Hajaratu Ahmed, Benjamin Tetteh Anang
  AGRISE,Vol 19, No 2 (2019),  105-115  
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This paper estimates the effect of improved maize variety adoption on farm income in the Tolon District of Ghana. The study covered the 2017/2018 farming season and involved 160 randomly selected maize farmers from four communities in the district. A regression with endogenous treatment effect model, which accounts for selection bias arising from both observable and unobservable factors was used to estimate the effect of improved maize variety adoption on farm income. The results indicate that men have lower probability of adoption while adoption increased with extension contact, access to fertilizer subsidy and cattle ownership but decreased with the cost of adoption. The results further indicate that adoption is significantly and positively related to farm income. Adoption of improved maize varieties increased gross farm income of maize farmers by GH¢852. Farm income also increased with farm size and cattle ownership but was lower for female farmers. Institutional factors such as provision of agricultural extension advisory services and subsidized fertilizer are essential to promote adoption of improved varieties; hence these services should be made readily available to farmers. Addressing the problem of inadequate extension staff and logistical challenges confronting extension workers are some of the pragmatic steps required to promote adoption of improved varieties in order to improve farm incomes. Furthermore, subsidized fertilizer should be made available to farmers on time and in the right quantities to enhance adoption and farm incomes, while farmers should be encouraged to rear livestock as this enhances both adoption and farm income.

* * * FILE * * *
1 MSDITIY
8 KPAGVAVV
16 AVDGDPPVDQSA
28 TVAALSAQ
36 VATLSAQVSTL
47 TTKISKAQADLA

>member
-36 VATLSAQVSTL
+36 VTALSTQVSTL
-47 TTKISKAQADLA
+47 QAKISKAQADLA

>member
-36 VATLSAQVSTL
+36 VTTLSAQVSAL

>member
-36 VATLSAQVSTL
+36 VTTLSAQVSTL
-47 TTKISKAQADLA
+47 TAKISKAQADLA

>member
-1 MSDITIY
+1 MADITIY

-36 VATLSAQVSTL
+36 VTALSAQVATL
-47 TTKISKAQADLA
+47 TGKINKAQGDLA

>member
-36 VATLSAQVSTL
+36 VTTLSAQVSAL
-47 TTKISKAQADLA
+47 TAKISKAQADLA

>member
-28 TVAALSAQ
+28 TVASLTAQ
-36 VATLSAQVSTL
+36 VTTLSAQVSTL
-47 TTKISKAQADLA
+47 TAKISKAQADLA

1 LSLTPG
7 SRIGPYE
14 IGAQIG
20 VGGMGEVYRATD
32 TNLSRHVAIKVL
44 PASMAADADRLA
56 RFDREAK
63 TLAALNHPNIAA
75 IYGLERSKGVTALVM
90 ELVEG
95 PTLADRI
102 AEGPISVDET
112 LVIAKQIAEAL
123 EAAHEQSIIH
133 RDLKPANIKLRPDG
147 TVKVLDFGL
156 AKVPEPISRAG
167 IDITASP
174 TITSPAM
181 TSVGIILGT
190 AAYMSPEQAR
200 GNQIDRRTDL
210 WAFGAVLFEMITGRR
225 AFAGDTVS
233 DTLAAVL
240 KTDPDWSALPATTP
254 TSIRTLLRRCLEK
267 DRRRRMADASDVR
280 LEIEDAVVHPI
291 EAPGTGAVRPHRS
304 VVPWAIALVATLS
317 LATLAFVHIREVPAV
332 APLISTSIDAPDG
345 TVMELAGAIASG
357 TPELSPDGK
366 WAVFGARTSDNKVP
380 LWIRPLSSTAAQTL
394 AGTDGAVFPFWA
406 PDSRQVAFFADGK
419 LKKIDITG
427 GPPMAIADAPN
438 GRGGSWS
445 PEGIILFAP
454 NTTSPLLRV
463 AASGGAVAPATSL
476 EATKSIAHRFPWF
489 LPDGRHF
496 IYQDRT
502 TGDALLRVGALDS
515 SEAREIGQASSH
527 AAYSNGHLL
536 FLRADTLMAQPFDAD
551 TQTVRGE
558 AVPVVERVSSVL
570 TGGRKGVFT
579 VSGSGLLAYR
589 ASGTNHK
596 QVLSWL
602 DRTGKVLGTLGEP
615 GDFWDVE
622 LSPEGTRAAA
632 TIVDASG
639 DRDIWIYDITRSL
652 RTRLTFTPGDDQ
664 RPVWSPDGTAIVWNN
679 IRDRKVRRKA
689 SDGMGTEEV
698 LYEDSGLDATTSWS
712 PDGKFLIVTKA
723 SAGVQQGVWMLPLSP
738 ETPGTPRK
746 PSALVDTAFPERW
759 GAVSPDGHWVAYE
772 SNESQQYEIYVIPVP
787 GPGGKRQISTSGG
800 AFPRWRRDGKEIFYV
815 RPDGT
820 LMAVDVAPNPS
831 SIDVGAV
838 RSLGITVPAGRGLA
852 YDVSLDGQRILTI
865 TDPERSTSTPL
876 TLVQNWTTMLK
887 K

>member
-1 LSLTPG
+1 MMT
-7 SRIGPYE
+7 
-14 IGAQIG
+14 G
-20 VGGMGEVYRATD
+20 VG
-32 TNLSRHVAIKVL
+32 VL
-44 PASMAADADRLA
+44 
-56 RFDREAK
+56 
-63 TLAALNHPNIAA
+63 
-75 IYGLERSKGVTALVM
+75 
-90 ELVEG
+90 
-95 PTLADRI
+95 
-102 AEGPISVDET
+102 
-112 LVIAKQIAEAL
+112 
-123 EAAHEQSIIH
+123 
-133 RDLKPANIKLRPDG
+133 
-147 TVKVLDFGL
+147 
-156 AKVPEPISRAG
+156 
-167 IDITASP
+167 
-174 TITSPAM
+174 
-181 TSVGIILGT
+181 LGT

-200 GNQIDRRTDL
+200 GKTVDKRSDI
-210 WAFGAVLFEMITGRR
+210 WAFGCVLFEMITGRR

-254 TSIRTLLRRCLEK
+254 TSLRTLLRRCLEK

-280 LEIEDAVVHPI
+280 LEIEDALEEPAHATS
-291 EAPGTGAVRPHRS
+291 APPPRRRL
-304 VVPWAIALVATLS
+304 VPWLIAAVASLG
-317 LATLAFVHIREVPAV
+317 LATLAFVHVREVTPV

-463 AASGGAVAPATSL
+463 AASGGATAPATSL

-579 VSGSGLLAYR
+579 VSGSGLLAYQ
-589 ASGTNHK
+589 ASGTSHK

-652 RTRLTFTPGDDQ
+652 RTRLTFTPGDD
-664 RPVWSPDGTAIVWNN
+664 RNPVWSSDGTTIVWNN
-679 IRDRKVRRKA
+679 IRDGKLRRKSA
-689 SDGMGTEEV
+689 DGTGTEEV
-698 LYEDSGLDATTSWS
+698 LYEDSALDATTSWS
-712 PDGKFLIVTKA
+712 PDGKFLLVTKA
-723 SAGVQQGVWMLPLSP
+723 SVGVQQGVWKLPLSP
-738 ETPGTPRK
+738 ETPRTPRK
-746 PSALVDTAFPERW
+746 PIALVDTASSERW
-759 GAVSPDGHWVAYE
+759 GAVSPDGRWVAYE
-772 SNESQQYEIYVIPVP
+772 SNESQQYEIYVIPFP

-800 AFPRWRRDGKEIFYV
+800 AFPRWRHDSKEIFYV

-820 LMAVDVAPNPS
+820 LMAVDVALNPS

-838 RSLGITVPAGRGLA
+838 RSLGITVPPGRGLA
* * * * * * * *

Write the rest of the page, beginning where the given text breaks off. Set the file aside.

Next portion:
Adoption; improved maize varieties; farm income; regression with endogenous treatment effect model; Ghana

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